As Chocolate has already commented, it is very probably that たす and ひく originated from the teaching at そろばん塾 (soroban juku, abacus institute) which played a very important role as a private school especially in the Edo Period and has been very popular among school boys and girls even now.
Several decades ago, I was also taught calculation by the use of an abacus. In the soroban juku, a soroban teacher, first of all, called out 「ねがいましては」(Please [calculate]). Just after the calling, he said something like this:「100(円)(なり)、たすことの200(円)(なり)、ひくことの150(円)(なり)、こたえは？」. But this would be the calling for the soroban beginners and will not be heard now even in the abacus institute, because it is old-fashioned.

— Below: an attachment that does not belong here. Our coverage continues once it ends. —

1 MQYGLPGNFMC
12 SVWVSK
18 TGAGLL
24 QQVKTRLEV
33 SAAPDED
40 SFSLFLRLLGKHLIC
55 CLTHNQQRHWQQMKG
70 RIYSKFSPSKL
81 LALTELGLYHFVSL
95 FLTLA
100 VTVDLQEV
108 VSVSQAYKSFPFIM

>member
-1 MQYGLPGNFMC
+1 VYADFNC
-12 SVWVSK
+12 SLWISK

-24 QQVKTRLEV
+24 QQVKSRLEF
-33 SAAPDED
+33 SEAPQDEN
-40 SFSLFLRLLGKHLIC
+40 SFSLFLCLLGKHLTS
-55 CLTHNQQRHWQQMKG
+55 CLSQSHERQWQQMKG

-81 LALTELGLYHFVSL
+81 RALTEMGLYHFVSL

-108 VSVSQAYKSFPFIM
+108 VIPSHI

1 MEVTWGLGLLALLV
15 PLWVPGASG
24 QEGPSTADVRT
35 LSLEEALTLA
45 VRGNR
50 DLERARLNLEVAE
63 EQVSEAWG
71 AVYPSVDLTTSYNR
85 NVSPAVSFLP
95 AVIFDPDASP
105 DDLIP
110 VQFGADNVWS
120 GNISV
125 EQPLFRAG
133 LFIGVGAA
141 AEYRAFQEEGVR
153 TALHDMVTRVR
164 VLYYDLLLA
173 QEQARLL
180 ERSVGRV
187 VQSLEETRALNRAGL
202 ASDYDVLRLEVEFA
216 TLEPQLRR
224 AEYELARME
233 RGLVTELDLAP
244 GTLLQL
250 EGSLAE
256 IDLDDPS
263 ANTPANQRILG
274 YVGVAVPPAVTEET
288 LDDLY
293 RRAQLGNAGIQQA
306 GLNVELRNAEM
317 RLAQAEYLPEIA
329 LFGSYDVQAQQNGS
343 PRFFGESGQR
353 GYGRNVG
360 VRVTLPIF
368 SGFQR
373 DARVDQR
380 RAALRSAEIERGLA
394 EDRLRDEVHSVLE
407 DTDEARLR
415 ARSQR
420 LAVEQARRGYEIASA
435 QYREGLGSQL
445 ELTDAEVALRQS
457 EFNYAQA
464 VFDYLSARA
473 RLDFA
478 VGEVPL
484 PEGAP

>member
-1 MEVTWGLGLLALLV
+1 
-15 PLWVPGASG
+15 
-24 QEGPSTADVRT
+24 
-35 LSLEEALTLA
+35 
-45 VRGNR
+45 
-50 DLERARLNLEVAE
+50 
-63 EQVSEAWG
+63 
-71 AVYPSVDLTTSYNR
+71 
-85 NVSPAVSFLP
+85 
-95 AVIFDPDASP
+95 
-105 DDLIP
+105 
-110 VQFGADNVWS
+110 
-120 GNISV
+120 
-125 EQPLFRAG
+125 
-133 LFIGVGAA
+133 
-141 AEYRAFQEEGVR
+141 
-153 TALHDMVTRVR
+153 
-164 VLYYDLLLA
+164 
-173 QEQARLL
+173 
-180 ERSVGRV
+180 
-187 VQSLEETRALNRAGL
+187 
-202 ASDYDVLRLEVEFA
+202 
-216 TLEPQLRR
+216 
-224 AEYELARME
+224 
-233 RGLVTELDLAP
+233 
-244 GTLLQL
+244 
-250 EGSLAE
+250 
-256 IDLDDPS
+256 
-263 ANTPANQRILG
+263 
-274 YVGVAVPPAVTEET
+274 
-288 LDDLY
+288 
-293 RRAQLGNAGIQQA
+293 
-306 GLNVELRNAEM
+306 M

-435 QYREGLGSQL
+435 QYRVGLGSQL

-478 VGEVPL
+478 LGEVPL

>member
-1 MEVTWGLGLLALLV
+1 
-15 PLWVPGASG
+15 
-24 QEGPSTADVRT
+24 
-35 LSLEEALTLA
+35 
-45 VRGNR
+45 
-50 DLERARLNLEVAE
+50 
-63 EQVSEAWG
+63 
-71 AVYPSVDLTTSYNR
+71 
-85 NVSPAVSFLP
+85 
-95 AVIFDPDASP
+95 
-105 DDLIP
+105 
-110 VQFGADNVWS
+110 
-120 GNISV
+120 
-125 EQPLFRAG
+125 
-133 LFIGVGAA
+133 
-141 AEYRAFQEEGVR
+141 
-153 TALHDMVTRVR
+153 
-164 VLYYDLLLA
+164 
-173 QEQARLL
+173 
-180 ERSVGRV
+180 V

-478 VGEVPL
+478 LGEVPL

- 5 たすことの 3 は 8.（5、それにたすのは 3 で、こたえは 8）5 plus 3 is 8.
- 8 ひくことの 1 は 7.（8、それからひくのは 1 で、こたえは 7）8 minus 1 is 7.
But たすことの and ひくことの are long, so it must have been reduced or shortened to たす and ひく, especially when many numbers are added or subtracted as 「3たす5たす6たす9は」. And I have to emphasize that speed in calculation has been very important for the advanced level teaching.
Modern Japanese only recognize these たす and ひく as 'plus' and 'minus' without having any knowledge of the historical development of these expressions. I am very grateful to the questioner for letting me know their history.